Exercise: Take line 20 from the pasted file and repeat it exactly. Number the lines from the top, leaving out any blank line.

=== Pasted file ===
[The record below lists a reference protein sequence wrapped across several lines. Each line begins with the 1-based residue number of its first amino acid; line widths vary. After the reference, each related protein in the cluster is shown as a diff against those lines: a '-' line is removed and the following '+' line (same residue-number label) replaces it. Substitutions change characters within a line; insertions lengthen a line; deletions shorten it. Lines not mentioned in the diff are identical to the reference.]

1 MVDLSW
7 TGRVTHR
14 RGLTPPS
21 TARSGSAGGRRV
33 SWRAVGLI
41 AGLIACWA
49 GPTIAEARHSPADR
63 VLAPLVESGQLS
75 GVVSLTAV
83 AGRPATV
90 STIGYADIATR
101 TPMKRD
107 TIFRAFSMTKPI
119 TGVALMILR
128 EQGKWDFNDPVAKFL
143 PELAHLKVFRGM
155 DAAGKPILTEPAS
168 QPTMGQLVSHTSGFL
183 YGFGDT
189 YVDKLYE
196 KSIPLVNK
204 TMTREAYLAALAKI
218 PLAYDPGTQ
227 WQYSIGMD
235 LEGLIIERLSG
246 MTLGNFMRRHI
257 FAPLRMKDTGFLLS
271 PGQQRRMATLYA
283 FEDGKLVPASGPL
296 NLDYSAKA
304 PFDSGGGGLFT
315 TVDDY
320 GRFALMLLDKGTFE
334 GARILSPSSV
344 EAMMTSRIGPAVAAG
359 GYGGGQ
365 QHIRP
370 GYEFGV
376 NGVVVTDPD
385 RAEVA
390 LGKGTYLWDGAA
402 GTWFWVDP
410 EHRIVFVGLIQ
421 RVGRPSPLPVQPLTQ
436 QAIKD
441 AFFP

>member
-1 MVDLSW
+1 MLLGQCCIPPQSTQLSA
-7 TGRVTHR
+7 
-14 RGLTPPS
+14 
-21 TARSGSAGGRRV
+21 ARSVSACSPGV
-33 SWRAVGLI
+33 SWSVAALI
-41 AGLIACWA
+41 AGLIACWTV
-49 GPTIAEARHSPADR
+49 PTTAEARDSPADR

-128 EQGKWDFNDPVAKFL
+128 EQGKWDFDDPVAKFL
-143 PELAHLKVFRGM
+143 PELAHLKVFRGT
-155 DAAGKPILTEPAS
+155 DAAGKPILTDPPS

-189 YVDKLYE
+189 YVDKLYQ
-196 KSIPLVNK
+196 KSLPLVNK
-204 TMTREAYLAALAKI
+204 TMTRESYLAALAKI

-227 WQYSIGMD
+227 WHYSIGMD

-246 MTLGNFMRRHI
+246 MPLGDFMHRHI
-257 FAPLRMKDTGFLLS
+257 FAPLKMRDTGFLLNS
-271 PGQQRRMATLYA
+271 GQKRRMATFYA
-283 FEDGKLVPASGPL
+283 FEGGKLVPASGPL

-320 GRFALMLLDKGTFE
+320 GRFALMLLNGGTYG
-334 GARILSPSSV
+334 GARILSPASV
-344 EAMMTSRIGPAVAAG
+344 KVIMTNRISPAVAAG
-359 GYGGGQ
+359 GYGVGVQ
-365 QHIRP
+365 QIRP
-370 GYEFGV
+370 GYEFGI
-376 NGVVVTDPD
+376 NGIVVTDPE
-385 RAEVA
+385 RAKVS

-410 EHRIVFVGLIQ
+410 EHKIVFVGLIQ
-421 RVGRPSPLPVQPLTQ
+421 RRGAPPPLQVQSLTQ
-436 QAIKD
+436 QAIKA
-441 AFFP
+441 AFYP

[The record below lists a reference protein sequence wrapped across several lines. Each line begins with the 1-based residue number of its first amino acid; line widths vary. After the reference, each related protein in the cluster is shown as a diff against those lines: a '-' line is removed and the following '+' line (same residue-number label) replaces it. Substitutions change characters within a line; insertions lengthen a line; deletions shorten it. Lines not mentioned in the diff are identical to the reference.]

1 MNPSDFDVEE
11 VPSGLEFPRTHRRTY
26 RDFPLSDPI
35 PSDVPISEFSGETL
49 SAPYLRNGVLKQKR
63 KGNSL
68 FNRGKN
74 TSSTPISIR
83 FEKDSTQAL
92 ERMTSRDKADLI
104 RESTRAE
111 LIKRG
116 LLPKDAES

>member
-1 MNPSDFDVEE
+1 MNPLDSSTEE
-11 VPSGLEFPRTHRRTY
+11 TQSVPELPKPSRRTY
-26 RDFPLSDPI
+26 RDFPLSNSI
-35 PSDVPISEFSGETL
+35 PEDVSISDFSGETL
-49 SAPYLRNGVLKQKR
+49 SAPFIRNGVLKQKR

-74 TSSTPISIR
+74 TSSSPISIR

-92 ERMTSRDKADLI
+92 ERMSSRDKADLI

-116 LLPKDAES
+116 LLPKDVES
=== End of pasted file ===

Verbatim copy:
183 YGFGDT